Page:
Before I continue though, let me explain what LFTB actually is. If you have ever trimmed the fat off of beef, I’m sure you have been frustrated to have to throw away perfectly good pieces of meat simply because it’s too hard to cut around the fat. Well, this is what the process does. Instead of wasting meat that is trimmed for other cuts, it is recovered, thereby reducing the price of ground beef at checkout because less cattle are used along the way. In the same statement, Boyle writes that now, the AMI will have to work to “grow as many as 1.5 million more head of cattle to replace the beef that will no longer be consumed due to this manufactured scare.” Cue outcry from environmentalists.
Critics accuse the meat of being: less healthy, “filler”, coming from inedible meat, ought to be labeled, is filled with chemicals and let’s not forget, looks like pink slime. These are not facts but myths, and are set straight here. I will touch on some of them in a moment, but first, the heart of the issue seems to be the serious repercussions of misinformation and misrepresentation that spread like wildfire through media outlets. The Media Research Center reports that “In all, ABC used the term “pink slime” 52 times in just a two-week span” and that The Associated Press “continued the string of biased attacks against the company.” The MRC’s Dan Gainor writes:
“Naturally, AP turned to the food police for comment…and “celebrity chef Jamie Oliver.” Oliver, who has a reported net worth of $25 million, was unconcerned about the job loss and “praised ‘people power’ for getting it removed from so many products,” according to AP.”
To no one’s surprise, Gainor notes that “none of the broadcast stories mentioned that the company takes the extra step of adding ammonium hydroxide in an effort to prevent deadly E. coli bacteria.”
There are times that waging a campaign against a company’s practices or products are warranted but only after thorough and balanced research are conducted. Currently, there are serious food safety issues at play - like the fact that only 2 percent of all imported foods are FDA inspected - but LFTB is not one of them. So, I want to set the facts straight about two of the most serious accusations against LFTB; the use of ammoniated hydroxide and the issue of transparency.
BPI’s use of ammonia is because the company is following the rules and regulations set forth by the USDA, which are admittedly influenced like much else in this world: politics. John Munsell, who ran a USDA-inspected meat plant for 34 years, wrote in an op-ed on Food Safety News:
“Although USDA has declared E. coli O157 to be an adulterant, the agency conveniently states that the E. coli is an adulterant only in ground beef and in boneless trimmings destined for ground beef. However, USDA allows intact cuts of beef surface-contaminated with E. coli to be shipped into commerce.”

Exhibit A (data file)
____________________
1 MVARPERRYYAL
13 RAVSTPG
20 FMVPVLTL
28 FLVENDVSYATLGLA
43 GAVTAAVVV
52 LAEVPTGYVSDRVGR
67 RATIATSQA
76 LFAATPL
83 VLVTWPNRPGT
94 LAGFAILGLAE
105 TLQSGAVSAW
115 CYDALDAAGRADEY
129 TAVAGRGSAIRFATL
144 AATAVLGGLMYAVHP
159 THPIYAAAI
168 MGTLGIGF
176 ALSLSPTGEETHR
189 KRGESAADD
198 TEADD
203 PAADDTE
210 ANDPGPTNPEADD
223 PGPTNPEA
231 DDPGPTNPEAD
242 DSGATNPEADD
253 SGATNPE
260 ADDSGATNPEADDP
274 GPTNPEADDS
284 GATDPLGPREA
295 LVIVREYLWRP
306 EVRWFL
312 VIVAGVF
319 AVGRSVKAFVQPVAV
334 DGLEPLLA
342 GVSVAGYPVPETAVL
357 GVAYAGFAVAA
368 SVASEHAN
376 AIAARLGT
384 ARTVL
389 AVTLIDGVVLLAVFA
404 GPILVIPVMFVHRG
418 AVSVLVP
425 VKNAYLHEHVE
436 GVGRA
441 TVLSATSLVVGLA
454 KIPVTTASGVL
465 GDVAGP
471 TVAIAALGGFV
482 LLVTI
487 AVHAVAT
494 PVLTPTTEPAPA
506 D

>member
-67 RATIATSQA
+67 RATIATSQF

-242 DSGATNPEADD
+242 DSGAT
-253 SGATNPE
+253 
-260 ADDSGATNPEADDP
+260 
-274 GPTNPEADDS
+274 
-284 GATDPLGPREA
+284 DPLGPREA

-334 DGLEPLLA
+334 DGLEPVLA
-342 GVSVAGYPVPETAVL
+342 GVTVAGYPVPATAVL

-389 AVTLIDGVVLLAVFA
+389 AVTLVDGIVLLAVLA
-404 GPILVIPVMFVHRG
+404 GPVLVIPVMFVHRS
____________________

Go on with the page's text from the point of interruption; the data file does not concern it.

Why, you ask? Munsell continues:
“As such, Americans are virtually guaranteed ongoing disease outbreaks from contaminated meat, because USDA refuses to implement enforcement actions at the source of the contamination, preferring to use its regulatory authority at smaller downstream plants that are easier enforcement prey and lack the political clout and financial wherewithal enjoyed by the multinational slaughter behemoths.”
Alas, BPI’s government mandated use of these ‘antimicrobial interventions’ in LFTB actually make ground beef safer than the unassuming filet or ribeye sitting in your grocer’s display.
The next question is about transparency: Should this process be on the label? Elisabeth Hagen, Under Secretary for Food Safety at USDA responds:
“There's a whole legal and regulatory framework that we work within, in terms of what's considered an ingredient and what's considered an additive. With this product, we consider this to be beef. We don't label any of the other components that go into ground beef either. We start with beef, there's a treatment that's applied, and it ends up as beef. There's certainly some consideration in terms of being more transparent with the school lunch program so school districts can make choices. Sure we're open to the discussion, but, as I said, it's an existing legal framework we work within as far as what is considered an additive and what needs to be on the label.
There are lot of things that go into the production of food and to sort of single this one out and to say that this one needs to be labeled -- that doesn't seem like a very even handed approach.”
So it would seem that BPI was operating in total compliance with government rules and regulations. And moreover, the product is safe and in fact, safer than other beef products and international food imports. What were promulgated throughout the media about LFTB were not facts at all, but baseless accusations free from any relevant context. So what do these activists really want? It seems for people to lose their jobs and a company’s image to be unjustly tarnished. If it was truly about food safety, perhaps they should try looking more closely at government agencies like the FDA and USDA first.